How many offices really keep their work-hours pegged on a steady 9 to 5 grind? Why do we hear of so many cases of burnt out employees?
Employee burnout is a form of psychological, physical, and emotional exhaustion from a series of toll-taking incidents in the workplace. This state of depression and, at times, scorn hampers the employee’s productivity.
Common causes of employee burnout is caused by a series of events or a working condition that eats away at an employee’s morale and enthusiasm. Issues like lack of compensation, support or appreciation can batter employee morale. Eventually employees dread the idea of going to work, going about their work, and delight in the sound of end-of-workday bell.
Low morale is just the lowest form of it. For the employee, burnout may even lead to health problems. High blood pressure, gastric pains, and exhaustion are some of the possible ailments arising from an unregulated work pace. Sadder is when the employee does not even get any support from suffering. At times, management will only be concerned of a worker’s output. Hence, a burdened employee will take long breaks, turn towards absenteeism, and display lackluster performance leading to lower appraisals. There would be instances where friction evolves between colleagues. When frustration sets in, the employee often is left with one course of action – leave. Thus, he or she leaves with a heavy heart – in most times, the sheer opposite of the employee he or she was as a new employee.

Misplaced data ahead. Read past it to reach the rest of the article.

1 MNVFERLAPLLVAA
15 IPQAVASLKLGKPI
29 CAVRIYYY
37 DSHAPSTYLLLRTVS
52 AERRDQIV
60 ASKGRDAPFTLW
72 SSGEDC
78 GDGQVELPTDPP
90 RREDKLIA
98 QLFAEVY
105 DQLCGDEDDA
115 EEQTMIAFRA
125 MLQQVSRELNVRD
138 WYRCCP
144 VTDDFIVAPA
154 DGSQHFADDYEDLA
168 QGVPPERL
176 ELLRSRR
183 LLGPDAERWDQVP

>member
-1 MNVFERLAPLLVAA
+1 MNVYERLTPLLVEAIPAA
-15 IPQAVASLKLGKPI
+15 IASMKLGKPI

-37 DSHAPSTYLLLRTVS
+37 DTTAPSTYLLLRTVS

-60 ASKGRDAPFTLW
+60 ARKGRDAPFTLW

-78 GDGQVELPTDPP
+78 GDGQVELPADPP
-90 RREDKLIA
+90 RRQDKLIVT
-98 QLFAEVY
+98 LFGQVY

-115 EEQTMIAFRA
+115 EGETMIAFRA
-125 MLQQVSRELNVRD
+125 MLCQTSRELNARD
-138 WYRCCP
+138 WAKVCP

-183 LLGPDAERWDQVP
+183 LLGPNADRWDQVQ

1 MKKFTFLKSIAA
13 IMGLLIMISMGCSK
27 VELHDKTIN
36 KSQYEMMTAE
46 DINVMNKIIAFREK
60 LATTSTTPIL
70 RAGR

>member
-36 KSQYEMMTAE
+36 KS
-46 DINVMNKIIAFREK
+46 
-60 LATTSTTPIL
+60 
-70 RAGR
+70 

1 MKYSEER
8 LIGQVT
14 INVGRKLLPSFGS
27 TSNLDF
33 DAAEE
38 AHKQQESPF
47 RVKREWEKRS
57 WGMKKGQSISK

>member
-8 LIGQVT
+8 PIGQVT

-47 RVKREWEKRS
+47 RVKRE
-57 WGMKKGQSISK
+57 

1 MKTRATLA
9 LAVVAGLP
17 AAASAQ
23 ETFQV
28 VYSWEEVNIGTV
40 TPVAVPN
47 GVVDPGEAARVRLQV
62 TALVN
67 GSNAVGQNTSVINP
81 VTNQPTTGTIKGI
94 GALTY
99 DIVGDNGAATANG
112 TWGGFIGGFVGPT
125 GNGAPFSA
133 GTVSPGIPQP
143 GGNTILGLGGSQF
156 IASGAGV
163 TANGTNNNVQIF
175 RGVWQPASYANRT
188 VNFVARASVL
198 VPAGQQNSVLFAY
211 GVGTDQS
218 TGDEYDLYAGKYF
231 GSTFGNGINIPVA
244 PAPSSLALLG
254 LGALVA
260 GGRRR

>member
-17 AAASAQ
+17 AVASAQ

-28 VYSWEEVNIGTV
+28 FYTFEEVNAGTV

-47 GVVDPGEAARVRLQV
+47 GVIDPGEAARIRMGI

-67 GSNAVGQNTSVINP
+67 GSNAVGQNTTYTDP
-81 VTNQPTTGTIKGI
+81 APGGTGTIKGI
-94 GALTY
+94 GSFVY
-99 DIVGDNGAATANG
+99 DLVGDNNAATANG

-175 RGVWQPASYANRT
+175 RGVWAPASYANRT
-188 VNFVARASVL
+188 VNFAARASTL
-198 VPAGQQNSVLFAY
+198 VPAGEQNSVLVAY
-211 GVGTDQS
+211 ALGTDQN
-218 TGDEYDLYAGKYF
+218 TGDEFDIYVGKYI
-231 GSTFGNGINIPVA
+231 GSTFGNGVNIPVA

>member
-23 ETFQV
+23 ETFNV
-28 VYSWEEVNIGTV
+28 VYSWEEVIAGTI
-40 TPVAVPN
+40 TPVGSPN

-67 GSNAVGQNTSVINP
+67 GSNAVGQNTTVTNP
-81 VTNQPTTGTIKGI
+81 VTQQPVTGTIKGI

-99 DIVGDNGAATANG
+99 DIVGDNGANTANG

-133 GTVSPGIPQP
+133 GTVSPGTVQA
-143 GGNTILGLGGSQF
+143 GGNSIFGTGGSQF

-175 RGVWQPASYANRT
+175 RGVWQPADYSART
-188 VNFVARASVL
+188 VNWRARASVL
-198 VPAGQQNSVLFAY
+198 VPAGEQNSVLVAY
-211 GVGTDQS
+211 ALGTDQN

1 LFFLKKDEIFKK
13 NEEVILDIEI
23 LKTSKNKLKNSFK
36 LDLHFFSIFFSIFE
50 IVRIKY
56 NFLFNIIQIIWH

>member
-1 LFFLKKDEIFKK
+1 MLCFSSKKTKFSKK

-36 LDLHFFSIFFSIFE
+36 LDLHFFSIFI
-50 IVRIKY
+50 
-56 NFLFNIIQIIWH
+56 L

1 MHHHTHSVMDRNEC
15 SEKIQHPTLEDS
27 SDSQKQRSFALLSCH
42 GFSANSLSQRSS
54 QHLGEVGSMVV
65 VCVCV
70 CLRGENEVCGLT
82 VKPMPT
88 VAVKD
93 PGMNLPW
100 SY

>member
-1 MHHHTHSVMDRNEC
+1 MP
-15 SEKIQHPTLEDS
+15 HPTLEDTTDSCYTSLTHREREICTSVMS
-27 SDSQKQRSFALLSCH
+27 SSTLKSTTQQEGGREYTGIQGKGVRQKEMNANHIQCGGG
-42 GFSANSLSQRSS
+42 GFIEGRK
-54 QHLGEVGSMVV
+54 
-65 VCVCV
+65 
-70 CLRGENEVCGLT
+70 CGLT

Employers, as businessmen, are more inclined to look at results. They would not hesitate spending for overtime pay even if it means that employees need to clock in more than the standard 40 hours just to get projects done before launch or shipment dates. Sadly, overtime pay may not compensate for the accumulated stress that employees get. In most cases of startup companies, stretching work hours far beyond what is required is standard procedure. The frighteningly common notion that employees are dispensable plague many companies from small-scale enterprises to large corporations.
It is a common belief that employees are transient. In fact they are not. The work that employees do contribute to the collective experience and ways of working inside the company. Getting good people is only one side of the story. Keeping them in and getting best out of them is another. Even if these “underperforming” people eventually leave, they are ambassadors of the company’s culture. Hence, employers should really observe these issues in the workplace lest they are willing to face the possible adverse consequences.
In the end, mass employee burnout is a management issue. It is a cumulative process that can be averted when employees start to get sluggish. Many are potentially good employees disheartened. No matter how much persuasion or promises of raises and benefits may sway them back – especially when they know that employers have considered them dispensable just by pushing them too hard.
“A bucket of oats is no use to a dead horse.”